A Quick Overview of CDK4/6 Inhibitor Palbociclib

JULY 12, 2018
First-in-class drug palbociclib (Ibrance, Pfizer) works by inhibiting cyclin-dependent kinases (CDK) 4 and 6 to inhibit downstream signaling pathways.

This, coupled with G1 phase cell cycle arrest, prevents progression to the S phase responsible for DNA replication and diminishes cellular proliferation.1
The oral capsule is approved for treatment of HR-positive and HER2-negative advanced or metastatic breast cancer in 2 settings: in combination with an aromatase inhibitor as initial endocrine-based therapy in postmenopausal women or in combination with fulvestrant in women with disease progression following endocrine therapy.2

The above indications were based on the PALOMA clinical trials.
PALOMA-1 was a 1:1, randomized, open-label, Phase 2 trial that compared palbociclib + letrozole (n=84) to letrozole alone (n=81). The primary endpoint was progression-free survival. Median progression-free survival in the combination group was 20.2 months, nearly double the median progression-free survival of the letrozole alone group at 10.2 months. The findings from this trial prompted the FDA to grant accelerated approval of this first CDK4/6 inhibitor.3
PALOMA-2 was a 2:1, randomized, double-blind, Phase 3 trial with 444 patients randomized to palbociclib plus letrozole and 222 patients randomized to placebo plus letrozole. Median progression-free survival was 24.8 months in the palbociclib-letrozole group and 14.5 months in the placebo-letrozole group.4
PALOMA-3 was a 2:1, multicenter, randomized, double-blind, Phase 3 trial that compared palbociclib and fulvestrant to placebo and fulvestrant. Median progression-free survival was 9.5 months in the palbociclib-fulvestrant group and 4.6 months in the placebo-fulvestrant group.5
All of the above trials used a 125-mg dose of palbociclib given once daily for 3 weeks, which was followed by an off week.
The most frequently reported adverse reaction in PALOMA-2 and PALOMA-3 was neutropenia, with 80% or higher occurrence of all grades of neutropenia in each trial. 2.5% of patients in PALOMA-2 and 0.9% of patients in PALOMA-3 experienced febrile neutropenia (1.8% across both studies). Other adverse reactions of all grades with an incidence of 10% or greater included alopecia, anemia, diarrhea, fatigue, leukopenia, nausea, rash, stomatitis, thrombocytopenia, and vomiting.2  
Palbociclib is administered as 3 weeks (21 days) on 1 week (7 days) off therapy. These 4 weeks constitute 1 cycle. The drug is available in 75-, 100-, and 125-mg oral capsules. They must be swallowed whole and taken with food to minimize variability in absorption.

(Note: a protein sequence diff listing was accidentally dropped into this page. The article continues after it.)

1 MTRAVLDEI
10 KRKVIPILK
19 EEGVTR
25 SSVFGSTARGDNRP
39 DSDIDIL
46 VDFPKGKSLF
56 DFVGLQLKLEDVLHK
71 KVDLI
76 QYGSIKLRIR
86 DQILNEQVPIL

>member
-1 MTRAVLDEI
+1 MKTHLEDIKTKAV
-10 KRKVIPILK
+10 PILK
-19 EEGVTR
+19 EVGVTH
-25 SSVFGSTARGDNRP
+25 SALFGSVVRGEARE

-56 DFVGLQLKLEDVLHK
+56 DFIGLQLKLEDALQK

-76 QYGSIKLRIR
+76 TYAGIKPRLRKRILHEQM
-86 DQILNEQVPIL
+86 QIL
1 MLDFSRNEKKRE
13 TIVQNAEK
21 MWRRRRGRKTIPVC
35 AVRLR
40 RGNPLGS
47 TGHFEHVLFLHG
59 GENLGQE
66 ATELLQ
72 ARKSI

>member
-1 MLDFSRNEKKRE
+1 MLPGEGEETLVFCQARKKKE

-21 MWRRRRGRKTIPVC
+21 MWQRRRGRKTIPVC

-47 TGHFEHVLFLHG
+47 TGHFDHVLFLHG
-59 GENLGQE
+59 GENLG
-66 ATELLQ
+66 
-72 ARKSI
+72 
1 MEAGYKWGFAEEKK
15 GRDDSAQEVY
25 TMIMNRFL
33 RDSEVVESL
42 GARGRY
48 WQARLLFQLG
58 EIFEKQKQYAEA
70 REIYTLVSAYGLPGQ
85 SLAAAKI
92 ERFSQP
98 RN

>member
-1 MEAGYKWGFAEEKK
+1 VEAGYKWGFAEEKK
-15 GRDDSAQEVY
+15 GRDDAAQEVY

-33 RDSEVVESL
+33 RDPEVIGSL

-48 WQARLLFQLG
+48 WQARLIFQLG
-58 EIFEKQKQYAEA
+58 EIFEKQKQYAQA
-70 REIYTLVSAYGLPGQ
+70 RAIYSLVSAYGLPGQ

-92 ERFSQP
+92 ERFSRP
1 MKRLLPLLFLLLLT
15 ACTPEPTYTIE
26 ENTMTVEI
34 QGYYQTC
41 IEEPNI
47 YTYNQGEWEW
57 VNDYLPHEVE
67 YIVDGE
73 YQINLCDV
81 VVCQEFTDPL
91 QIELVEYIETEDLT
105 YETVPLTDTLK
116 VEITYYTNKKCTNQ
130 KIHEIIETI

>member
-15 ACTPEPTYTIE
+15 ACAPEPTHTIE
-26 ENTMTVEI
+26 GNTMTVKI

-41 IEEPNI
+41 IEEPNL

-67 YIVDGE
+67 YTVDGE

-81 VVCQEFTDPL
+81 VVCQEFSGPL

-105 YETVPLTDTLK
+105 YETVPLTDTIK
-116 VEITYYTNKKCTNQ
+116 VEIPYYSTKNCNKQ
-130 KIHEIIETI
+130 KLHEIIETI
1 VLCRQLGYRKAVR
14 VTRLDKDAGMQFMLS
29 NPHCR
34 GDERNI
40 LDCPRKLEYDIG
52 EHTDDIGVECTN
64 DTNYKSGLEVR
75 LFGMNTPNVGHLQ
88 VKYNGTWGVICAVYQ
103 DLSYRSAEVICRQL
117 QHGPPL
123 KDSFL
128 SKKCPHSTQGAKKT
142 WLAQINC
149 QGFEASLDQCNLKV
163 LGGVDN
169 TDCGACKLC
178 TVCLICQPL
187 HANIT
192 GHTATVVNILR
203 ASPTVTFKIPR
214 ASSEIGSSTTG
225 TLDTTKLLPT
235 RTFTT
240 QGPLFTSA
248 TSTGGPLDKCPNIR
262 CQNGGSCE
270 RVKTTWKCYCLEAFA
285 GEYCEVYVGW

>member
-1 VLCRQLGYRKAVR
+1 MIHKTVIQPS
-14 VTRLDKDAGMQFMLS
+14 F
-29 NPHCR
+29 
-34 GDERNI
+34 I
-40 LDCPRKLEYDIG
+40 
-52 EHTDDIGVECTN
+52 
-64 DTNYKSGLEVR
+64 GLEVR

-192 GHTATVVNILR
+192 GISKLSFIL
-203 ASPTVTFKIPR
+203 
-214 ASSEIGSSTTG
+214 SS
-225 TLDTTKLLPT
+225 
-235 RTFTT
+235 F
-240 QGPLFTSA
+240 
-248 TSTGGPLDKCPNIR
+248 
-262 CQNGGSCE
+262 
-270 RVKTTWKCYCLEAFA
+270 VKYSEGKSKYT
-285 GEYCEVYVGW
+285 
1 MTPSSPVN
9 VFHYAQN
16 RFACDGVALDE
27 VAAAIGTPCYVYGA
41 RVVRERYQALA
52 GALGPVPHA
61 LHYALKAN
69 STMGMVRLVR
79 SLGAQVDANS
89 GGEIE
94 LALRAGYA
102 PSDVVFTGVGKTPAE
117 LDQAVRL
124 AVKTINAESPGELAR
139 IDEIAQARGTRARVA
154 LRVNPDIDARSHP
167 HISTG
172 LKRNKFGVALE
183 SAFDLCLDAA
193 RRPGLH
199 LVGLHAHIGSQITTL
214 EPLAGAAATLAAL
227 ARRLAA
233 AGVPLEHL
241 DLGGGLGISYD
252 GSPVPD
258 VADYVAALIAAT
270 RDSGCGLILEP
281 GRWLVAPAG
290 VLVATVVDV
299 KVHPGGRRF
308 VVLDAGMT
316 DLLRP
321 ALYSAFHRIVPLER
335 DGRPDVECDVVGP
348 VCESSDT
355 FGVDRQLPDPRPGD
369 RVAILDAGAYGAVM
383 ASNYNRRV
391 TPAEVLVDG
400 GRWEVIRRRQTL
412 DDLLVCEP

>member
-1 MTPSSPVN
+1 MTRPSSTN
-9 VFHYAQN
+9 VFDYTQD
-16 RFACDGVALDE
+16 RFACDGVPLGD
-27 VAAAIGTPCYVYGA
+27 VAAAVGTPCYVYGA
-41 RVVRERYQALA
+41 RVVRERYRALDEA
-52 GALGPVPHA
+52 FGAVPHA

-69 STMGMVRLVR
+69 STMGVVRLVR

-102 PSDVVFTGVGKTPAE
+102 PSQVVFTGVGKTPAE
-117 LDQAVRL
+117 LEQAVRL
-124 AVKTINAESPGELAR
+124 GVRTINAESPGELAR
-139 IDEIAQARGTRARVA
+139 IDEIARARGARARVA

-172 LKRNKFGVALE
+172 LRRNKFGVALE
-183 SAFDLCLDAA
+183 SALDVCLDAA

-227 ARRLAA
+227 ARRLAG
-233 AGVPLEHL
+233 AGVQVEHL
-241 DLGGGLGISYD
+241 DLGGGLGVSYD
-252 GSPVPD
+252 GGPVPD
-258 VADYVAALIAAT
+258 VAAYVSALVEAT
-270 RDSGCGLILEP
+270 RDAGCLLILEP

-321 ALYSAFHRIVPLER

Moderate and strong CYP3A inducers can decrease palbociclib exposure by as much as 85%. If unable to avoid strong inhibitors, reduce the palbociclib dose. Because of these drug interactions, it is important that patients alert providers if they are starting or stopping any medications or herbal products.2
Because of the above-mentioned myelosuppression, providers must obtain a baseline complete blood count (CBC) prior to initiating palbociclib therapy. Monitor the CBC again on Day 15 of the first 2 cycles and as clinically indicated. No dose adjustment or holding of therapy is required, unless the patient develops Grade 3 or 4 toxicities, irrespective of whether these toxicities are hematologic or non-hematologic. When resuming therapy after toxicity, palbociclib should be re-initiated at the next available lower dose. For example, if the patient was previously taking 125 mg daily, they should be re-started on the 100-mg capsule.2
As a result of the CYP3A activity, pharmacists should counsel patients to avoid grapefruit products. Patients should be instructed on how to monitor their body temperature at home and the gravity of presenting for emergency care if their temperature reaches 100.4 F or greater. Additionally, patients should be educated on the importance of not becoming pregnant while taking palbociclib and to use reliable contraception for at least 2 weeks after the end of treatment. In case of a missed dose, patients should not double up and should take their next dose as scheduled.2 

1. De Groot AF, Kujipers CJ, Kroep JR. CDK4/6 inhibition in early and metastatic breast cancer: A review. Cancer Treat Rev. 2017;60:130-138. doi: 10.1016/j.ctrv.2017.09.003. 
2. Ibrance [prescribing information]. New York, NY: Pfizer, Inc; 2017. accessdata.fda.gov/drugsatfda_docs/label/2017/207103s004lbl.pdf. Accessed July 12, 2018.
3. Finn RS, Crown JP, Lang I, et al. The cyclin-dependent kinase 4/6 inhibitor palbociclib in combination with letrozole versus letrozole alone as first-line treatment of oestrogen receptor-positive, HER2-negative, advanced breast cancer (PALOMA-1/TRIO-18): a randomised phase 2 study. Lancet Oncol. 2015;16(1):25-35. doi: 10.1016/S1470-2045(14)71159-3. 
4. Finn RS, Martin M, Rugo HS, et al. Palbociclib and letrozole in advanced breast cancer. N Engl J Med. 2016;375(20):1925-1936.
5. Cristofanilli M, Turner NC, Bondarenko I, et al. Fulvestrant plus palbociclib versus fulvestrant plus placebo for treatment of hormone-receptor-positive, HER2-negative metastatic breast cancer that progressed on previous endocrine therapy (PALOMA-3): final analysis of the multicentre, double-blind, phase 3 randomised controlled trial. Lancet Oncol. 2016;17(4):425-439. doi: 10.1016/S1470-2045(15)00613-0. 

Jola Mehmeti, PharmD, MBA
Jola Mehmeti, PharmD, MBA
Jola Mehmeti is a 2018 PharmD graduate from the UConn School of Pharmacy. She is a PGY1 Clinical Research Pharmacy Resident at Michigan Medicine. Connect with her on LinkedIn or send a message to contact@jolamehmeti.com.